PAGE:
NWSA TERMINALS, AG EXPORTERS IN TALKS TO ENSURE EFFICIENT CARGO FLOW
Marine terminals at the Northwest Seaport Alliance (NWSA) of Seattle and Tacoma are looking to adjust their receiving hours and gate closures to better accommodate the handling of Asia-bound cargo for agricultural exporters who are facing declining backhaul vessel capacity amid falling import volumes. Those lower imports have prompted marine terminal operators on the US West Coast to
cancel at least one work shift per week, something that has complicated cargo flow for exporters due to the resultant delays and higher
NY-NJ GETS RAIL GRANT AS PORT SEEKS TO GROW INTERMODAL FRANCHISE.
The Port of New York and New Jersey is hoping a new $6 million grant can kick start a move toward better on-dock rail service and converting more shippers to intermodal. The port is doing so as other East Coast ports expand intermodal service in a bid to grab more discretionary cargo. New Jersey’s Department of Transportation last week awarded the grant for the construction of new crossover tracks for the Port Authority of New York and New Jersey’s (PANYNJ’s) Express Rail facility at Elizabeth. Those crossover tracks would allow trains originating from the port’s two largest container terminals to connect directly with southbound tracks adjacent to the facilities. Currently, intermodal trains from those two terminals must first travel north before they can cross over to southbound tracks, an extra move that can add hours of delays due to other freight activity on the tracks.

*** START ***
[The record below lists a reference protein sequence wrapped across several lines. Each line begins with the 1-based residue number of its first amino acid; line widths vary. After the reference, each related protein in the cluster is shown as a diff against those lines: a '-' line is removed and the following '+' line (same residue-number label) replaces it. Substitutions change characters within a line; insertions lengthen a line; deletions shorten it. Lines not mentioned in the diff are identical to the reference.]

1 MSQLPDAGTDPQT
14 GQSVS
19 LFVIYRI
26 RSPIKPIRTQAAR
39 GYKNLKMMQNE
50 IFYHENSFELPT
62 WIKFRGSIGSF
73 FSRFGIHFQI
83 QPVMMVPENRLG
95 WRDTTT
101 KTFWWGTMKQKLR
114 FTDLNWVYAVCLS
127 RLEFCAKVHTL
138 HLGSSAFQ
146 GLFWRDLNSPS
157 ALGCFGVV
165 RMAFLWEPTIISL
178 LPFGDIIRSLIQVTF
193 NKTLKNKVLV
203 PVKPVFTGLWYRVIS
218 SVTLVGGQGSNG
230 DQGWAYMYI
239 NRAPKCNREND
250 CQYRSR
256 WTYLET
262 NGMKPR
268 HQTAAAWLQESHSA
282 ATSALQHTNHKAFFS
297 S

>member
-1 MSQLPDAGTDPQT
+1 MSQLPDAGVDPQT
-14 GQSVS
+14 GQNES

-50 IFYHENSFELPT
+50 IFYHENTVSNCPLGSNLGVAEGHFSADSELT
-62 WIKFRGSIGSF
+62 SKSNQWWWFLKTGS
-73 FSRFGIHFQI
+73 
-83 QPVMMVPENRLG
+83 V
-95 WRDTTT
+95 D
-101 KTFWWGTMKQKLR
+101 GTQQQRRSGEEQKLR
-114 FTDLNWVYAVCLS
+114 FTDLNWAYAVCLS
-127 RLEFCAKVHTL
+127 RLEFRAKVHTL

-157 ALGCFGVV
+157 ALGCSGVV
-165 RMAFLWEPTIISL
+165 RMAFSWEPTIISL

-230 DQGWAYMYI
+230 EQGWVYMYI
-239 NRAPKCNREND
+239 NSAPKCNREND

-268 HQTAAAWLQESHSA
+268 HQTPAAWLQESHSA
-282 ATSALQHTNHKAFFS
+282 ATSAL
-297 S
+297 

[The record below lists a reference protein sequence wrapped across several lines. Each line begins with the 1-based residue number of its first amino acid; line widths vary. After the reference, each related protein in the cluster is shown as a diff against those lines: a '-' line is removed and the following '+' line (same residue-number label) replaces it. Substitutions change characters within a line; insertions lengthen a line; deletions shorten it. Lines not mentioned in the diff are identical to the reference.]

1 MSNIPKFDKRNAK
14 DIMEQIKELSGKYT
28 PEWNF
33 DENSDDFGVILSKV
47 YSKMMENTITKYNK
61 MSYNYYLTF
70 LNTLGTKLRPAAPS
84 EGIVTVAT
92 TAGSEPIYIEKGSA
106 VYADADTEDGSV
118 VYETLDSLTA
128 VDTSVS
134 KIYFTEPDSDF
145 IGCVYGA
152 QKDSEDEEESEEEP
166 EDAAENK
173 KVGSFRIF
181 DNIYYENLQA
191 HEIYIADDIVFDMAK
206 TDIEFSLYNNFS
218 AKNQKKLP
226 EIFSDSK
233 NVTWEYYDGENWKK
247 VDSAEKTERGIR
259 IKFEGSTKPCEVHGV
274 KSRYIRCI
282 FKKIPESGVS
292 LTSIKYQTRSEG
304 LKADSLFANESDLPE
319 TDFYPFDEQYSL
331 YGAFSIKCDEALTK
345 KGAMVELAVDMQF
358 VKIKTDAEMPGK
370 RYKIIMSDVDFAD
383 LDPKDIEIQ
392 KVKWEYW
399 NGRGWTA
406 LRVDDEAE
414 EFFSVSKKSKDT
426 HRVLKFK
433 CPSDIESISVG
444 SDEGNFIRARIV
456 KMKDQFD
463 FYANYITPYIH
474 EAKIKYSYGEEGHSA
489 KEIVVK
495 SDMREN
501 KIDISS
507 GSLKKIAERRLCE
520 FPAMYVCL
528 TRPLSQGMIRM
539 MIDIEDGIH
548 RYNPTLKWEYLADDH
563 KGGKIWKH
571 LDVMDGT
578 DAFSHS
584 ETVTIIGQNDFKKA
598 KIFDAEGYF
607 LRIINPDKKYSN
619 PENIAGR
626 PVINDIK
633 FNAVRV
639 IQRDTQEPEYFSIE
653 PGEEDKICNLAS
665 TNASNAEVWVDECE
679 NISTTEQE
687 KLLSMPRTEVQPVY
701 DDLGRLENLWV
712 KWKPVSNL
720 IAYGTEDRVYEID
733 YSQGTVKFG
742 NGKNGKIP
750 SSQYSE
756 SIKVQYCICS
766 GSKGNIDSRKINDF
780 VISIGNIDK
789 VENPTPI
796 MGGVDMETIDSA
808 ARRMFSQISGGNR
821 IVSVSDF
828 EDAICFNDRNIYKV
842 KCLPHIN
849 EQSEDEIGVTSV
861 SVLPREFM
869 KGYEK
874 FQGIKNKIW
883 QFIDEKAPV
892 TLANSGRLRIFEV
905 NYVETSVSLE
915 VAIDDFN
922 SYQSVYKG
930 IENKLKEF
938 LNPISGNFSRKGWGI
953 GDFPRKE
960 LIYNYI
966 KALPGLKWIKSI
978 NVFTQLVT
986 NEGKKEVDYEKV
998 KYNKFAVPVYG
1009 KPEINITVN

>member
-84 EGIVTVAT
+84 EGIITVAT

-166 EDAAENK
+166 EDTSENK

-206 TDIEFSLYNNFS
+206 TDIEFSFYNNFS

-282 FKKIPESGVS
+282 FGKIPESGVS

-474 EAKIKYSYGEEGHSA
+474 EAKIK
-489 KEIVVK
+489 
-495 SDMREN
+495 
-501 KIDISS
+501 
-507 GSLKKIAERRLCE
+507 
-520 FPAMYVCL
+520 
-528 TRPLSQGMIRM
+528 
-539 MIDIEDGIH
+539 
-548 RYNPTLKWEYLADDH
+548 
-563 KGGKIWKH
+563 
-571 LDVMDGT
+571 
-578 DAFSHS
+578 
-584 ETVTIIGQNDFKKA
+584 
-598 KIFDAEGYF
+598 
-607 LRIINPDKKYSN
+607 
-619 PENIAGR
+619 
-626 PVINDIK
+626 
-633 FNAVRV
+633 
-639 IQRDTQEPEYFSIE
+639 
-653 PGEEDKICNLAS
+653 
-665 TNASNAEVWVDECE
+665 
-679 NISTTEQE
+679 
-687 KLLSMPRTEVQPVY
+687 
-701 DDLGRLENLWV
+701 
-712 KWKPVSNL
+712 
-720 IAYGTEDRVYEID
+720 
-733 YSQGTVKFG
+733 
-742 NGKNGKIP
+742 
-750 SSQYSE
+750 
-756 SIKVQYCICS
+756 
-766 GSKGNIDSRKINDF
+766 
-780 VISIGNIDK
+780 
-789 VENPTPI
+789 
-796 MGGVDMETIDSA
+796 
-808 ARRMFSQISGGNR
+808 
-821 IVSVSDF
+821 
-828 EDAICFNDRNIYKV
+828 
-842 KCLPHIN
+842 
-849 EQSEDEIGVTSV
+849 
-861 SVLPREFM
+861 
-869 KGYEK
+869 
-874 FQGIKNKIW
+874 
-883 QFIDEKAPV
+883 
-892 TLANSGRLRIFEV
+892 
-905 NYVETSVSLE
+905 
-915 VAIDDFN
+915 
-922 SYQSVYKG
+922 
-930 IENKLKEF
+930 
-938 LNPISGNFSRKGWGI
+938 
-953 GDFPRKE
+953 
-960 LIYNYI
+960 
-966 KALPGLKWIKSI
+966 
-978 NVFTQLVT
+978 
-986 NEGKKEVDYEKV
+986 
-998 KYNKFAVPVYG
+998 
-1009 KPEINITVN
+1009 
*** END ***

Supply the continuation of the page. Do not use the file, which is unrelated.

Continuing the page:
OTHER PORTS EYE INTERMODAL GROWTH
The port’s four Express Rail facilities can handle up to 1.4 million container lifts annually. But it remains only about 50 percent utilized with the PANYNJ reporting 706,774 lifts in 2022, flat with 2021 and accounting for about 14 percent of the port’s total container volume. By comparison, the Port of Virginia, which is the next port of call after New York and New Jersey for many container services, saw its rail lifts rise 12 percent last year to 653,739, accounting for 32 percent of total container volume there.
FMC RULEMAKING PROCESS A MOTIVATING FORCE
The fast-moving developments around changes to detention and demurrage billing are happening amid an ongoing rulemaking process by the FMC around the assessment of such charges to consignees and their drayage representatives. The agency has until mid-June to issue final rules on detention and demurrage billing, a process mandated by the passage of the Ocean Shipping Reform Act of 2022 (OSRA-22) last June. Earlier this week, the head of the US’ largest marine terminal operator (MTO), Ports America, decried the idea that shippers should not be assessed demurrage fees if a terminal is closed on a holiday or weekend and allowable free time has ended. The costs borne by the MTO in storing a container at the terminal that has improperly exceeded its free time remain constant, whether or not the terminal is open.
MSC JOINS CARRIERS ENDING DEMURRAGE BILLING WHEN US TERMINALS ARE CLOSED.
Mediterranean Shipping Co. has joined a growing list of ocean carriers that will cease charging container detention and demurrage fees to
consignees on days a US marine terminal is closed. MSC said it “will not assess demurrage, detention, or per diem charges for any day in
which a terminal is closed due to holidays, weekends, or other port closure events.” The carrier specified in the advisory that working days can include weekends or holidays if a terminal is open and operational.